But if the Lord is with you in the good times, why shouldn’t He be with you in the bad? Is He so ready to leave you? In today’s text, there is no indication that the weather was threatening when Jesus and His disciples got into the boat. It may have even been a sunny day with a gentle breeze helping the boat along. Perhaps the disciples talked about what ideal conditions these were. Jesus did not express any concern about the weather. He was tired from the demands of the crowds and laid down on a cushion in the stern (Mar. 4:38).
But then clouds began to drift in, dark clouds. The wind picked up. The boat bobbed and tilted. Waves began to wash over the sides and soon drenched the seasoned sailors. Where was Jesus when all this was happening? He was still in the boat. He hadn’t gone anywhere. But He was asleep. The disciples cried out to Him: “Wake up, Lord! Save us! We are perishing! Don’t you care? Help us!”
Jesus’ response was twofold, and the disciples did not expect either one: First, He said to them, “Why are you afraid, O you of little faith?” and then He rebuked the winds and the sea, and it became perfectly calm.
Why did Jesus ask if the disciples were afraid? Who wouldn’t be afraid in those circumstances? This was a test. It was about the same as asking the disciples: “Who am I? What do you know about Me? Do you think I would let harm come to you?” They, like we, needed to be reminded of these things.
We need to be reminded that since God created us, He is not going to ignore us; since He redeemed us, He is not going to condemn us; and since He called us to be His own by faith, He is not going to forget about us. Do we follow some teacher who died and was buried long ago, and who still lies buried? No! We are disciples of the living Lord, the Lord of heaven and earth!
So then “why are you afraid?” Why are you afraid of failure and hardship and loss? Why are you afraid of God’s abandonment and anger and condemnation? Why are you afraid that the waves of all that is painful and bad will swamp your boat? It is because you have “little faith.” This is true of all of us. We think we are alone in the boat and it is about to go under.
But the Lord is with you. The boat is not yours, it is His. That you are in the boat at all is a testament to His grace. By nature you were drowning in your sins, but by baptism Jesus pulled you out of the swirling waters and into the boat with Him. More than that, Jesus joined you to Himself at your baptism. He made you a member of His own holy body. At your baptism, He made a commitment to you that He would never abandon you, never let you drown in the difficulties of life.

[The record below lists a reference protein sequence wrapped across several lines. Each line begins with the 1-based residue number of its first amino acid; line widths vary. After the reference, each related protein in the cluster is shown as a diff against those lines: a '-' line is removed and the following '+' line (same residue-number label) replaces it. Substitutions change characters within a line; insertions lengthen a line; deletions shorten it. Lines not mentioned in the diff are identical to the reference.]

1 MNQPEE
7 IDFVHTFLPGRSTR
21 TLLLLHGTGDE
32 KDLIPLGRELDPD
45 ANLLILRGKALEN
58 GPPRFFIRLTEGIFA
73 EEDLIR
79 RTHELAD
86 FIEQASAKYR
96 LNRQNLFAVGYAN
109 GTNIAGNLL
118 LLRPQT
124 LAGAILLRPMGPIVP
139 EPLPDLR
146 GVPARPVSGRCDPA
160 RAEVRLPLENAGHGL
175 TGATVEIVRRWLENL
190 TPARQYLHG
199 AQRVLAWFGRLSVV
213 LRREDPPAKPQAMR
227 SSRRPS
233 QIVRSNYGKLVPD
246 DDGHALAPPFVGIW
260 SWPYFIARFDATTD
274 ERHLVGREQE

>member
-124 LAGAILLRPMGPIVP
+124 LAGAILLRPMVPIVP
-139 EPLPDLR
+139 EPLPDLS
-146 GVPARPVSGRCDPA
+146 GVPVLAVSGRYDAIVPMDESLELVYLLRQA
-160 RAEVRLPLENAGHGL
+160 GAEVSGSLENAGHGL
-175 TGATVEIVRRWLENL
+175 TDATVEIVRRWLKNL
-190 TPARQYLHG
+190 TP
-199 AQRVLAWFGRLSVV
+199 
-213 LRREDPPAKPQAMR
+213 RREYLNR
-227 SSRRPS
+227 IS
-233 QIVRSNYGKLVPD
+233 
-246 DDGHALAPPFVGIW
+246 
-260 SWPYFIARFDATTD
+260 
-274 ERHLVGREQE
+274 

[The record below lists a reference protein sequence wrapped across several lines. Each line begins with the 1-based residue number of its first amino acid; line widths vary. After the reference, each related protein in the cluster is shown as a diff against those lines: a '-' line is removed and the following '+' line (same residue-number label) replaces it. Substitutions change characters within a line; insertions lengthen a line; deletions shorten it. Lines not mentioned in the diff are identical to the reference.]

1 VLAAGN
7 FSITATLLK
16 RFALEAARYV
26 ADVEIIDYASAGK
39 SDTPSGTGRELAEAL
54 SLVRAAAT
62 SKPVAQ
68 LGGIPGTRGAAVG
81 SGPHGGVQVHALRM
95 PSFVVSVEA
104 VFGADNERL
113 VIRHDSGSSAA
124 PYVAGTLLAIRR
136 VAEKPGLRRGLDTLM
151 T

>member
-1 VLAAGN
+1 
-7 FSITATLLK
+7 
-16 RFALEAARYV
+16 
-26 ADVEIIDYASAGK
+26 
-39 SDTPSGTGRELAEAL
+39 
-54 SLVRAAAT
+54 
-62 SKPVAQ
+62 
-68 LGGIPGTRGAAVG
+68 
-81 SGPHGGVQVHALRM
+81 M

But baptism does not mean all troubles have ended. Prior to conversion, the sinner is in bad shape, but he is not really aware of it. He is floundering in sin, but he doesn’t understand his dire situation. When a sinner is converted, he joins Jesus in the boat and only then realizes how bad things are around him. He sees the storms of godlessness raging all around him and the rocks of unbelief where Satan would destroy his soul.
But as long as he stays in the boat with Jesus by faith, He is safe. Faith connects him to Jesus, and Jesus is not afraid of any danger. No eternal harm can come to the one who trusts in Jesus. This picture of the Lord’s boat is the reason why the seating area in churches is called the “nave.” This is related to the word “naval” and comes from the Latin word for ship (navis).
When Christians enter the nave, they come where Jesus is. He is present through Word and Sacraments to drive away fear and strengthen faith. As His people cry, “Save us, Lord; we are perishing!” in the divine service, He replies, “Peace! Be still!” (Mar. 4:39). He delivers peace through the absolution and the preaching of the Gospel. Then He fills them with His own body and blood which cleanses them and renews their courage.
The nave of this church is where we pull our eyes away from the storms around us and inside us and look to Jesus. Who will condemn us since He gave Himself in our place to redeem us? What is there to fear since He is our Lord? What can harm us since He is here with us? He can stop all the raging of the winds and sea with just a Word.
“What sort of man is this?” asked the disciples. This is a man like no other. Jesus is the eternal God begotten of the Father, and He is the human son of Mary. God became Man to throw Himself into the raging waters to lift us to safety. He sacrificed His life, so we would be rescued. If He would do that for you, He will not forsake you in times of trouble. Though He may seem to be sleeping at times, He hears your cry and will not fail to help you.